Throne Speech vows 'largest investment in child care in B.C. history'
B.C. Premier John Horgan said in a statement following Lt. Gov. Judith Guichon's speech that, "We know when we invest in child care, everyone benefits."
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British Columbia's government has pledged what it's calling the greatest investment ever in daycare for increasingly cash-strapped families on Tuesday.
In the year's first Speech from the Throne — which opens every Legislature sitting and is read by the Lieutenant Governor — the NDP laid out its vision: a province where life is easier for families "working paycheque to paycheque … anxious and uncertain about the future because no matter how hard they work they don’t seem to get ahead," Lt. Gov. Judith Guichon read.
Key to that, the speech noted, are making child care and housing affordable. And though Tuesday's Throne Speech was typically short on details or price tags, it hints at the thrust of next week's budget.
Child care has been a challenge facing many in B.C.; Vancouver is second-costliest in the country, and 95 per cent of its facilities have wait lists, one-in-five of those charging waiting fees, according to a Canadian Centre for Policy Alternatives report in December.
Then there are the climbing costs: Vancouver leads B.C.’s list with a median $1,360 monthly fee for infants, $1,292 for toddlers. It's followed by Burnaby at $1,250 a month for infants, $1,200 for toddlers. Surrey and Richmond are close behind, while Richmond’s preschool fees rose 12 per cent last year, the most dramatic increase in Canada.
The Coalition of Child Care Advocates of B.C. have called the situation “child care chaos” — they want a $2.5-billion, $10-a-day program like Quebec’s (in Montreal, average monthly daycare costs are just $168).
And in January, the family of a 16-month-old boy who died in an unlicensed child care facility last year marked the first anniversary of Macallan's death. The tragedy brought attention to how daycare is licensed and regulated in B.C. — and severe space shortages even for families who can afford the steep price tag.
The January 2017 death of “Baby Mac,” shared by his mother Shelley Sheppard on Facebook, galvanized long-standing calls for reforms to British Columbia’s overloaded and underfunded child care system — calls that went unheeded in the nascent B.C. NDP government’s first budget update last fall, disappointing some advocates.
But a key missing piece of Tuesday's speech was any mention of how much child care would ideally cost B.C. families — and certainly no $10-a-day target as proposed by advocates.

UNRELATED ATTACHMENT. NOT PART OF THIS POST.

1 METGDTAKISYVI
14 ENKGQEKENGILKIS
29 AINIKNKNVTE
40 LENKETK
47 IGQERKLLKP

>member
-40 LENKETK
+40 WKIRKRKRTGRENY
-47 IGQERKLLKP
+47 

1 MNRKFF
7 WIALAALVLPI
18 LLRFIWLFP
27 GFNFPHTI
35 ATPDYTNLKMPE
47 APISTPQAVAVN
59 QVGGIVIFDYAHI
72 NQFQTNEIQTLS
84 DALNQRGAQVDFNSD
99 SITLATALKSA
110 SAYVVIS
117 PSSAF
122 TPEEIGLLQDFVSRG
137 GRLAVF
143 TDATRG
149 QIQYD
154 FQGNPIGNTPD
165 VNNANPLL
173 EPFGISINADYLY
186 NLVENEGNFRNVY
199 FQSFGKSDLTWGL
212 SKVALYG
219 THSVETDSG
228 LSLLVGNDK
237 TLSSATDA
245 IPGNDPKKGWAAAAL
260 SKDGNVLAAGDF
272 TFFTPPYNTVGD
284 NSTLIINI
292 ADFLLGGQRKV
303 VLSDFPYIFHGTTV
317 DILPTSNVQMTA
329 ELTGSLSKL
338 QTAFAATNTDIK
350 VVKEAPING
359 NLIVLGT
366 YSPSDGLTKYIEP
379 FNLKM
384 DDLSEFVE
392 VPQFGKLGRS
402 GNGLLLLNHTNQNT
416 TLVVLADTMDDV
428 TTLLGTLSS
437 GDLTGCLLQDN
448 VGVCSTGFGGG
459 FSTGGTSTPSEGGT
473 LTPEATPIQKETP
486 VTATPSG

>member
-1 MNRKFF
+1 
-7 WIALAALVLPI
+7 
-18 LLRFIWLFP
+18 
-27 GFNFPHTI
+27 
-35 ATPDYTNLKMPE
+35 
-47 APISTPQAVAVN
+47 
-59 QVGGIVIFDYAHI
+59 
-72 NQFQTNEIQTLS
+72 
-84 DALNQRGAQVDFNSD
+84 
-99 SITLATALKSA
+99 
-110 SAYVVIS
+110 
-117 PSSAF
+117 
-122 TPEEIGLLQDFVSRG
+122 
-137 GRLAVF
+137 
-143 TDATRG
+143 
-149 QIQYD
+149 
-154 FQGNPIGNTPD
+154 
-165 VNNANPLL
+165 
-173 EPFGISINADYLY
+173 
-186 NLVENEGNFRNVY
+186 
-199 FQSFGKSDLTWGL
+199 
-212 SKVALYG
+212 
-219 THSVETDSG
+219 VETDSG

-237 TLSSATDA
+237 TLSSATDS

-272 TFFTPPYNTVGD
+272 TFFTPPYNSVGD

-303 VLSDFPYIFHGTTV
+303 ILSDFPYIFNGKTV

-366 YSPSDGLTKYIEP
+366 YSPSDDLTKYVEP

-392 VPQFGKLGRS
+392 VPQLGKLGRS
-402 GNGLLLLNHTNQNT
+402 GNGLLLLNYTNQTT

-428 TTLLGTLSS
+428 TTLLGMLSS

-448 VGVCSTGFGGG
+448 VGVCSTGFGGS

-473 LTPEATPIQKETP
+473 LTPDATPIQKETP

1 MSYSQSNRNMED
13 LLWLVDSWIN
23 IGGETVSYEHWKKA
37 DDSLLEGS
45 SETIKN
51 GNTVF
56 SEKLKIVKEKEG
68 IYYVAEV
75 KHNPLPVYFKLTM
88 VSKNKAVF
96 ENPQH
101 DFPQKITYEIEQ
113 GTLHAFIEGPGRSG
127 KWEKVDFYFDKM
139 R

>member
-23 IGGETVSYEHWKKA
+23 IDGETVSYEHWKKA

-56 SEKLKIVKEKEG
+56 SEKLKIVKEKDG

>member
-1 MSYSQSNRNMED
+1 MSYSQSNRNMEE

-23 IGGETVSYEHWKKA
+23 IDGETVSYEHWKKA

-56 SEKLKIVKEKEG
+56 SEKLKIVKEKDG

“Mac died on his second full day at this day care and it was entirely preventable,” Sheppard wrote last April. “I placed my beautiful, perfect boy and my misplaced trust into a day care and he was killed … I speak for Mac and for all of the children in our beautiful British Columbia … let us strive to be better.”
Horgan had hinted last week to reporters that his government's first throne speech Tuesday will prioritize affordability issues like child care.
But despite pledging $10-a-day in the 2017 election, the minority B.C. NDP’s governing pact with the Greens made only vague, uncosted promises to "invest in child care and early childhood education."
Premier John Horgan said in a statement following Guichon's speech that, "We know when we invest in child care, everyone benefits. Government has also announced today that we will make significant investments to make sure families have access to safe, quality and affordable child care."
Included in those measures, the throne speech hinted, would be significant funding for new licensed child care spaces — but also the "conversion" of existing but currently unlicensed spaces.
"Careers are put on pause and family incomes fall because child care is not available for them," Guichon read. "Past governments have not helped parents find child care they need to move their lives forward.
"This year B.C. will turn the corner, while the journey ahead will take time, B.C. is now firmly headed down the path … Safe, affordable, licensed child care will become B.C.’s standard."
The "single purpose" behind the reforms will be to "propel the conversion of unlicensed spaces to licensed" ones and "regulating child care so more parents can benefit from the savings government is providing," the speech revealed.
For Oak Bay, B.C. councillor and parent Michelle Kirby, the speech's extensive focus on child care was cause for celebration.
"Thrilled to see child care as priority in a Throne Speech!" she tweeted. "Finally, after decades of child care advocacy, many mothers and grandmothers can celebrate victory!"